“When Pharaoh let the people go, God did not lead them on the road through the Philistine country, thought that was shorter. For God said, “If they face war, they might change their minds and return to Egypt.” Exodus 13:17

God knows their weakness, they might retreat and doubt again. And they did. Exodus 14:10-12 says they turned against their own initial decision out of fear of the approaching Egyptians and had doubted the promise ahead and were ready to retreat. Did this just happen once? No, it happened several times…the viscious cycle of complaining then regretting…

But maybe I am in the long way right now because God wants to make sure that I don’t turn back around. He knows me better so He’s leading the long way of no return instead of bringing me to the shortcut, which He could have done and it would have been an earlier victory, but I wouldn’t have been where I am, protected from any chance to retreat, had He not put barriers to the short road.

The Helmet


faith hope love

These words were pasted on a white helmet hanging at the back of the bus driver’s seat. It was the first thing I noticed when I sat on one of those orange roomy “priority seats” right beside the luggage area. So diagonally, that helmet was in full view from where I’m at. It is the shortest bus ride I take in Taipei–5 minutes, 5 stops, but because the stretch is far out and there’s always no traffic, walking is not an option. Should I walk up the driver and pick up a chat? Didn’t I say I wanted to be a missionary? So why do I wish for some far off wasteland when the field can be right here in the nearly empty bus?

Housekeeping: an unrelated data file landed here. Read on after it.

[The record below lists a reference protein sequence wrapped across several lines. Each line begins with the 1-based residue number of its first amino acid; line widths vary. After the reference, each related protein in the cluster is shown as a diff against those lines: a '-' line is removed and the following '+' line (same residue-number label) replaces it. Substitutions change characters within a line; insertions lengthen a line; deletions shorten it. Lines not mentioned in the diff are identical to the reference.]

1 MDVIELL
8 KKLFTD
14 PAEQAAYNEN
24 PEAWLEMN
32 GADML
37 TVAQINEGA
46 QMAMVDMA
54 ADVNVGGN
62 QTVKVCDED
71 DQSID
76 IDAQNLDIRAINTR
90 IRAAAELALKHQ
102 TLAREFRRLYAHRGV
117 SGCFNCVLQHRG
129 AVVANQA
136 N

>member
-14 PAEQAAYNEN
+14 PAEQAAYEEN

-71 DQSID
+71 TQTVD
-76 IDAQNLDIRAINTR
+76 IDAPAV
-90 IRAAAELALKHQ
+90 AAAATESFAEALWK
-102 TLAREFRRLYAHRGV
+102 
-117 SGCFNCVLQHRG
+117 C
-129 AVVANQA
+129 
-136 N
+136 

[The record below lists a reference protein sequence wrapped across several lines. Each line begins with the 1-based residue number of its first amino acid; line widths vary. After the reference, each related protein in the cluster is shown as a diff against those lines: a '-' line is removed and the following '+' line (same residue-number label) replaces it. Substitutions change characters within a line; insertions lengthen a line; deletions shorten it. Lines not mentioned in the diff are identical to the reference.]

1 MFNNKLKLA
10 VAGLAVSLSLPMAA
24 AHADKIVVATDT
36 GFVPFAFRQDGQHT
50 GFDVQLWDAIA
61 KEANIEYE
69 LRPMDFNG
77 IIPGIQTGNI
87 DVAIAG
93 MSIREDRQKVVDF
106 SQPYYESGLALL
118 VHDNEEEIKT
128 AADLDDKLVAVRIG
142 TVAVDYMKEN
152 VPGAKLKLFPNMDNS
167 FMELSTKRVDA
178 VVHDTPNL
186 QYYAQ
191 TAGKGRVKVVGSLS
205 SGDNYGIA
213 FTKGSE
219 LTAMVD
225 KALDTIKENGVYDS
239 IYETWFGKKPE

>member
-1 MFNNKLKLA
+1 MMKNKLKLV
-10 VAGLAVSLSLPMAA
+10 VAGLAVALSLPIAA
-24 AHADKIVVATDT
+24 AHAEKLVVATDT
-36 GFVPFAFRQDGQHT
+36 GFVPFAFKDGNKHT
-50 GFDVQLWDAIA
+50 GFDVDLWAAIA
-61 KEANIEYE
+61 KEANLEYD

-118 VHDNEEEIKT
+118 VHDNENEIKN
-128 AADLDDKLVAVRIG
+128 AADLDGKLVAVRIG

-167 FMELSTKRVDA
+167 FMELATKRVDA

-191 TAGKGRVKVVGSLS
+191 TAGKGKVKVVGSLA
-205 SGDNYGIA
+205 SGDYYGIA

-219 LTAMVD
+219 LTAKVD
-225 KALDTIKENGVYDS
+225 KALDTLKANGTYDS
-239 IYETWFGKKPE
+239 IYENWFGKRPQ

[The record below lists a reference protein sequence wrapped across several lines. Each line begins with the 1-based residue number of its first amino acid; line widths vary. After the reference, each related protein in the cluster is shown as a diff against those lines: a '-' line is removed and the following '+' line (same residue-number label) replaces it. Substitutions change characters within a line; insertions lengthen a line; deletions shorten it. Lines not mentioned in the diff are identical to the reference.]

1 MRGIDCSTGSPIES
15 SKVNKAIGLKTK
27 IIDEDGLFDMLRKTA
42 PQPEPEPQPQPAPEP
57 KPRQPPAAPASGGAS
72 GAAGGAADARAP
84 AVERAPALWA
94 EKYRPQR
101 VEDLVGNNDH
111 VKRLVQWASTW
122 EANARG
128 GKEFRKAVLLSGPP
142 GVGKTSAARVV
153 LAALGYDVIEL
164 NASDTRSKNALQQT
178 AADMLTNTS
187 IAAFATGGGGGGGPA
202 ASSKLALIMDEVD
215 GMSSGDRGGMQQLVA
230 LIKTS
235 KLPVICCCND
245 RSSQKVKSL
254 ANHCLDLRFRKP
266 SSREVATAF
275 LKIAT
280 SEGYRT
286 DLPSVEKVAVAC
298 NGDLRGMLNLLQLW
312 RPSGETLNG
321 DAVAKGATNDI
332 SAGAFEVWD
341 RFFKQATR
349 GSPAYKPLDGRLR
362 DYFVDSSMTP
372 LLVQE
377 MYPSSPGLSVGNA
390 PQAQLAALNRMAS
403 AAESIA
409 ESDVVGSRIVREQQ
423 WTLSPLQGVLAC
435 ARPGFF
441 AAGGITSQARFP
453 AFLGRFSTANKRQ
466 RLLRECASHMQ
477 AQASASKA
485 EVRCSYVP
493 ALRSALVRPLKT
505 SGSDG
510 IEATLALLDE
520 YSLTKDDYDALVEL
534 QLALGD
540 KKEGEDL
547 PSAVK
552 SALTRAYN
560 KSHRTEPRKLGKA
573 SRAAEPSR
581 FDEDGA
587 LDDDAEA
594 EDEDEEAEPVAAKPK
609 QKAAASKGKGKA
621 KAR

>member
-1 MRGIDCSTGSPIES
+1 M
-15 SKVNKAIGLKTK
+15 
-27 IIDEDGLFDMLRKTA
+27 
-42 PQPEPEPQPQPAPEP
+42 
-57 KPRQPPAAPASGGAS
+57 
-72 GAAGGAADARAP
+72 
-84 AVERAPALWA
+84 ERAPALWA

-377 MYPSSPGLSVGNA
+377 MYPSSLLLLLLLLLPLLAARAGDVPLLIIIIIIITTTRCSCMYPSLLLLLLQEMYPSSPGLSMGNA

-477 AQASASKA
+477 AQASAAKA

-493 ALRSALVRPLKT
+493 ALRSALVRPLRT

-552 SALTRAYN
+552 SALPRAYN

Time’s ticking and we’ve gone past two bus stops already. It’s one of those oft-encountered dilemma when the heart is ready to bounce but the butt is stuck on the seat. Maybe it’s not his and someone had left it along with the hanging umbrellas that passengers often forget when they alight. Maybe if I talk to him about it, he’ll give it to me? I need, no I want, a new helmet anyway. The one my former roommate left me had tiny crawling insects when I took it out of the upper cabinet. And I was really thinking of getting one so I can practice riding on a scooter and put my license to good use.